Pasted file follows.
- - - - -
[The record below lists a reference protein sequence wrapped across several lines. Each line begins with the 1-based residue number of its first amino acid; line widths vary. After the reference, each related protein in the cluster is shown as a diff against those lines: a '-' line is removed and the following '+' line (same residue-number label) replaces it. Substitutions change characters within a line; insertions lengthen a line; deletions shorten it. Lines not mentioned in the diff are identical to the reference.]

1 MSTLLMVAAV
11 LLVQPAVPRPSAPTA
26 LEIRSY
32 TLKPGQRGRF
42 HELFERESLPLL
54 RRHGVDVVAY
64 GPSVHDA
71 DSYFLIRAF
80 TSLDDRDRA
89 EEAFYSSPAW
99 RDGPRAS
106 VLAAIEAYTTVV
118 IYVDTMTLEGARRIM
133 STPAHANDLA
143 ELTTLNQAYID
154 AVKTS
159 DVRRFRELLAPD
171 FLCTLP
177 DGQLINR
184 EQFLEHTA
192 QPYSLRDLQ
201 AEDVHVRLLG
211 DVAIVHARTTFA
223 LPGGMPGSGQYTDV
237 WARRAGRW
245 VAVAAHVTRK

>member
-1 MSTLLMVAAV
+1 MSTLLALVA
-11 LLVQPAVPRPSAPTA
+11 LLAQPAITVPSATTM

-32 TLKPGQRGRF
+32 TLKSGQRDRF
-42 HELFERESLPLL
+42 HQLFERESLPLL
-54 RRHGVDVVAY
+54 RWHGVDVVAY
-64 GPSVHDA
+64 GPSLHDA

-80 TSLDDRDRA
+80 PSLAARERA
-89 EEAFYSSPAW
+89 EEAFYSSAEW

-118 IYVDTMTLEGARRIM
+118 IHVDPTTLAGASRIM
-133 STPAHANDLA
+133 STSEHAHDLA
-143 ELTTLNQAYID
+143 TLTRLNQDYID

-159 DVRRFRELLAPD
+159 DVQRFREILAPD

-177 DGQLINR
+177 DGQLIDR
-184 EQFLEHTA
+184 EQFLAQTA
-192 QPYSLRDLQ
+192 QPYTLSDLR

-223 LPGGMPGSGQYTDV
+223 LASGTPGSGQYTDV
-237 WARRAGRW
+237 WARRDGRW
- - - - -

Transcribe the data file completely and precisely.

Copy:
[The record below lists a reference protein sequence wrapped across several lines. Each line begins with the 1-based residue number of its first amino acid; line widths vary. After the reference, each related protein in the cluster is shown as a diff against those lines: a '-' line is removed and the following '+' line (same residue-number label) replaces it. Substitutions change characters within a line; insertions lengthen a line; deletions shorten it. Lines not mentioned in the diff are identical to the reference.]

1 MSTLLMVAAV
11 LLVQPAVPRPSAPTA
26 LEIRSY
32 TLKPGQRGRF
42 HELFERESLPLL
54 RRHGVDVVAY
64 GPSVHDA
71 DSYFLIRAF
80 TSLDDRDRA
89 EEAFYSSPAW
99 RDGPRAS
106 VLAAIEAYTTVV
118 IYVDTMTLEGARRIM
133 STPAHANDLA
143 ELTTLNQAYID
154 AVKTS
159 DVRRFRELLAPD
171 FLCTLP
177 DGQLINR
184 EQFLEHTA
192 QPYSLRDLQ
201 AEDVHVRLLG
211 DVAIVHARTTFA
223 LPGGMPGSGQYTDV
237 WARRAGRW
245 VAVAAHVTRK

>member
-1 MSTLLMVAAV
+1 MSTLLALVA
-11 LLVQPAVPRPSAPTA
+11 LLAQPAITVPSATTM

-32 TLKPGQRGRF
+32 TLKSGQRDRF
-42 HELFERESLPLL
+42 HQLFERESLPLL
-54 RRHGVDVVAY
+54 RWHGVDVVAY
-64 GPSVHDA
+64 GPSLHDA

-80 TSLDDRDRA
+80 PSLAARERA
-89 EEAFYSSPAW
+89 EEAFYSSAEW

-118 IYVDTMTLEGARRIM
+118 IHVDPTTLAGASRIM
-133 STPAHANDLA
+133 STSEHAHDLA
-143 ELTTLNQAYID
+143 TLTRLNQDYID

-159 DVRRFRELLAPD
+159 DVQRFREILAPD

-177 DGQLINR
+177 DGQLIDR
-184 EQFLEHTA
+184 EQFLAQTA
-192 QPYSLRDLQ
+192 QPYTLSDLR

-223 LPGGMPGSGQYTDV
+223 LASGTPGSGQYTDV
-237 WARRAGRW
+237 WARRDGRW